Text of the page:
SpaceX has a $1.6 billion contract with NASA to provide 12 Falcon 9 cargo flights to the International Space Station for delivery of more than 44,000 pounds of equipment and supplies after the space shuttle is retired. The contract may be expanded to cover additional flights, boosting its value to some $3.1 billion.

Three Falcon 9 test flights are planned under a separate contract valued at up to $278 million. The first of those flights was successfully conducted last December. The company is lobbying NASA to combine the second and third test flights into a single mission that would deliver cargo to the space station.

The 227-foot-tall 3.1-million-pound Falcon Heavy will be made up of three Falcon 9 rockets strapped side to side. Musk said the vehicle is designed to NASA's exacting human spaceflight standards, capable of withstanding 40 percent higher loads, or forces, than would be expected in a normal flight. Triple-redundant avionics systems are planned and the rocket will be able to achieve orbit even if multiple engines fail or shut down prematurely.

Using upgraded Merlin 1D engines, each one generating 140,000 pounds of thrust at sea level, the Falcon Heavy will be capable of boosting 117,000 pounds of payload into a 120-mile-high orbit tilted 28.5 degrees to the equator.

"This is a rocket of truly huge scale," Musk said. "The 117,000 pounds is more than a fully loaded Boeing 737 with 136 passengers, luggage and fuel. In orbit. So that is really humongous. it's more payload capability than any vehicle in history apart from the Saturn 5. And so, it opens up a range of possibilities for government and commercial customers that simply aren't present with current capacity.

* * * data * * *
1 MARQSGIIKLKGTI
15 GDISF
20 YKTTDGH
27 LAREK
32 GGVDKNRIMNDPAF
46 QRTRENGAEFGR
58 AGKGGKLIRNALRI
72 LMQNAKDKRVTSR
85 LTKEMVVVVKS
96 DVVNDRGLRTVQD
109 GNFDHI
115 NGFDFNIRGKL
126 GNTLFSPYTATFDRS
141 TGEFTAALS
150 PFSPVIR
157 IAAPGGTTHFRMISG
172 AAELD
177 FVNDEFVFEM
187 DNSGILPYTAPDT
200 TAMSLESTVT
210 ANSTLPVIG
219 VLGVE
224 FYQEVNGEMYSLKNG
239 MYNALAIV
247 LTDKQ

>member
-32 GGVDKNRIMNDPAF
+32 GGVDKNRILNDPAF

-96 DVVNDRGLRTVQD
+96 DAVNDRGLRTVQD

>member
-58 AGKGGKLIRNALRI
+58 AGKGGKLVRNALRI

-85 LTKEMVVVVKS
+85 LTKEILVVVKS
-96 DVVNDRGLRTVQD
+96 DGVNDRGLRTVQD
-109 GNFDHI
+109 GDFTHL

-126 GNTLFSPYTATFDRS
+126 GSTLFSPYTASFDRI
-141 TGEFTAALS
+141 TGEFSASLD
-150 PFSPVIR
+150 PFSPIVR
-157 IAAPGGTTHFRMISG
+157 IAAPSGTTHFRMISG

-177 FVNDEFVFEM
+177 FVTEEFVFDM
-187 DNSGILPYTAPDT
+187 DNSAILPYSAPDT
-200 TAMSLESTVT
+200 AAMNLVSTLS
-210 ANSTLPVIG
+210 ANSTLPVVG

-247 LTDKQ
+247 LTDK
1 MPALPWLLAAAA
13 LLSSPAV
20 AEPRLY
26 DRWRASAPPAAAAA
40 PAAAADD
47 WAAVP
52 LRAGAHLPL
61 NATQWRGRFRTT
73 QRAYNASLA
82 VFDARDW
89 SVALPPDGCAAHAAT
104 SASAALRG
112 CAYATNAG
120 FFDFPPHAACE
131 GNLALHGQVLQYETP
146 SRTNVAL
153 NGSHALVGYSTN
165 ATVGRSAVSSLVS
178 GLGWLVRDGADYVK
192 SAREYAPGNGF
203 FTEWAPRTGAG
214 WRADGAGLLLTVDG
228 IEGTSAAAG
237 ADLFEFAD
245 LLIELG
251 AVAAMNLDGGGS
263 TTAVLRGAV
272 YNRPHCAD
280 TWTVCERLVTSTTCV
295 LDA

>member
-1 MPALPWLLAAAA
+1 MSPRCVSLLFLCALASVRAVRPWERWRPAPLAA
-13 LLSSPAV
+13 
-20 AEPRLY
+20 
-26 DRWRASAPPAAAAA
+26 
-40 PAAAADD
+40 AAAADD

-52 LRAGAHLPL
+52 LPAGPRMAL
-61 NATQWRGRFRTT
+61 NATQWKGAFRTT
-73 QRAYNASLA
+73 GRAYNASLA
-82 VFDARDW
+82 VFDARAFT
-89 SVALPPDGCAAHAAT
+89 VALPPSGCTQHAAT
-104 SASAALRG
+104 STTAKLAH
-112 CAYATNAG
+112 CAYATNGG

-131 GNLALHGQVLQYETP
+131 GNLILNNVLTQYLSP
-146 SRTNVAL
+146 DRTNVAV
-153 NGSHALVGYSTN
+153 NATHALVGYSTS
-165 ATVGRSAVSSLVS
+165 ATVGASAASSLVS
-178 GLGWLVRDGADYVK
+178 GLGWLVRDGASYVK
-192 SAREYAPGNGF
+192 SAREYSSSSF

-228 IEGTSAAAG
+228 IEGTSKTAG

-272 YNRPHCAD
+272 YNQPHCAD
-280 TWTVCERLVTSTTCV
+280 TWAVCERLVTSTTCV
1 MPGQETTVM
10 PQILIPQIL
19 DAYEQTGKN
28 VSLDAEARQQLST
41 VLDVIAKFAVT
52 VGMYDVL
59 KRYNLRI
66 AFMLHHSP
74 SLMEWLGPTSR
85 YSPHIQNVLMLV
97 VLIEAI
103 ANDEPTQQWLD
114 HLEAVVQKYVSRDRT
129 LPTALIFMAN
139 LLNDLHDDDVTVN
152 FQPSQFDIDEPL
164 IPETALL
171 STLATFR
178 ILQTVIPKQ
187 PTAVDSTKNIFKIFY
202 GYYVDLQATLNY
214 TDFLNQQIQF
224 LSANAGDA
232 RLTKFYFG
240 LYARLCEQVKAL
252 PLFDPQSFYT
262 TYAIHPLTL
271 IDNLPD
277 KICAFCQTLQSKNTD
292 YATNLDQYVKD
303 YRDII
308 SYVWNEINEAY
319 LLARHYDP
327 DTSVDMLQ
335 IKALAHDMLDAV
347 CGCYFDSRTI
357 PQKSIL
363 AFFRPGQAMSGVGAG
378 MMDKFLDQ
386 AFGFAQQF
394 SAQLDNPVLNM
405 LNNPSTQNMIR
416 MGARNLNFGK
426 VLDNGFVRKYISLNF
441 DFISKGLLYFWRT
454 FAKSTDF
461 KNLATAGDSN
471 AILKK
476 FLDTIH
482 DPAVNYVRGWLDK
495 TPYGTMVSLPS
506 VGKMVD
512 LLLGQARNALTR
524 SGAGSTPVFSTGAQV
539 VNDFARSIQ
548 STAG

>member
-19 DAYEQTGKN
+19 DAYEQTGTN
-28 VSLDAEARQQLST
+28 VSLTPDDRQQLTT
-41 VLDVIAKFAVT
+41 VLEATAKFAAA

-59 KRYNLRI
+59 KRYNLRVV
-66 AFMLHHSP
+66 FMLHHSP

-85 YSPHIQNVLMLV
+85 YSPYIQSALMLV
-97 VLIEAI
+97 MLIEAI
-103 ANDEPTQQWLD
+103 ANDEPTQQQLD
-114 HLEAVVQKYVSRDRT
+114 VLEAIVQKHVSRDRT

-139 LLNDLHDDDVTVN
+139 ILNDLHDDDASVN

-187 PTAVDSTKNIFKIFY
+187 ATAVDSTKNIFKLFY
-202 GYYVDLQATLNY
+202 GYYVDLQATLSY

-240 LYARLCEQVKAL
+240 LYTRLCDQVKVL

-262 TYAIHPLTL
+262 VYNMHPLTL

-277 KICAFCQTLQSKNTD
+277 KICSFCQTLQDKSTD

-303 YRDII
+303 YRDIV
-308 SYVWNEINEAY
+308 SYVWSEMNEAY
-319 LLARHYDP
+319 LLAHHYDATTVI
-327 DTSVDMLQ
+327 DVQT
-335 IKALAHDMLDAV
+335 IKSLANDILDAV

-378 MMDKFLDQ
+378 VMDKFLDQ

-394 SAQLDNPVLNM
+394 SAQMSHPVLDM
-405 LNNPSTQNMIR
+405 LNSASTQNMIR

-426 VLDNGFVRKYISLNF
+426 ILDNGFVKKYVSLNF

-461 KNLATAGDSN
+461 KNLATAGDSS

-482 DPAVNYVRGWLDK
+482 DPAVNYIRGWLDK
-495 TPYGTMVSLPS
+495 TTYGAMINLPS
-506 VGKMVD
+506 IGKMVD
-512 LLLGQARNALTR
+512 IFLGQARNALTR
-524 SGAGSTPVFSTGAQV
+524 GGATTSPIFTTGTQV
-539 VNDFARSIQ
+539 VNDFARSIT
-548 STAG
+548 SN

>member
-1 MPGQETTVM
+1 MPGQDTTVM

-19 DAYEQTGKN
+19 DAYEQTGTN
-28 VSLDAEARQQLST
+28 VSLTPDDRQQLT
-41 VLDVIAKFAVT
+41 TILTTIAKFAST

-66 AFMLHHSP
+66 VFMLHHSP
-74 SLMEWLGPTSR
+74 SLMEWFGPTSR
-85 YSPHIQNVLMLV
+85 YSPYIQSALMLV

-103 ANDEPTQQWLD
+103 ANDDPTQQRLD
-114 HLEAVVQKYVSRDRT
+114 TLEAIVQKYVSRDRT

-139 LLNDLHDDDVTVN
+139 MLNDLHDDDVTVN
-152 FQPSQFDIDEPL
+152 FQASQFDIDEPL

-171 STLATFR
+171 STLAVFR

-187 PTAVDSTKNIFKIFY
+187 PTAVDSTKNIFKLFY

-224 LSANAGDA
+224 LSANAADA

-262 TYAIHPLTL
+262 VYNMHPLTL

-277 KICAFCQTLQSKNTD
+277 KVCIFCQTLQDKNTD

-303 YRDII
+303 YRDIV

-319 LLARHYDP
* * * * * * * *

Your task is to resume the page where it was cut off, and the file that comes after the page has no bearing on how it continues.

"If you compare our lift capacity to, say, the space shuttle or the Delta 4 Heavy, which are the two most capable vehicles in the world today, we're more than twice the payload capability of those vehicles."

Manned missions in the future

Along with launching large payloads to low-Earth orbit, Musk said the Falcon Heavy also could be used for eventual manned missions to the moon and other deep space targets, although multiple launches might be required.

SpaceX builds most of its rocket components in house, including the Merlin engines. With 27 engines needed for each Falcon Heavy, Musk said "ramping up production is our number-one focus."

"We're bringing in people, both from the rocket industry as well as from other industries, like automotive and high-volume aircraft production, because we'll be making more rocket engines than any country has ever made," he said. "Four hundred booster engines a year is more than the rest of world production combined. That's pretty serious scale in the rocket business."

He said SpaceX should be able to maintain its advertised prices with a flight rate of just four Falcon Heavies per year.

"But I'm very confident we'll be able to do that," he said. "And I think it's going to be a lot closer to 10 than four. Also, because of the commonality between Falcon 9 and Falcon Heavy, we're able to spread the overhead across both vehicles. Falcon Heavy is essentially the upgraded Falcon 9 with two additional first stages and side boosters. It's able to use the same tooling, be made on the same line."

The first test flight at Vandenberg will be a paid for by SpaceX to prove the Falcon Heavy is a viable rocket. Subsequent flights will be launched from Vandenberg as well as the Cape Canaveral Air Force Station.

"It's always possible a customer may jump in at the last minute and say OK, they'll do it, but it's a lot easier to get deals done if customers know they don't have to be the first flight.," Musk said. "So it's a slight risk on our part to be doing the first launch on our own funds. But it's an important thing to do in order to get customers to sign up."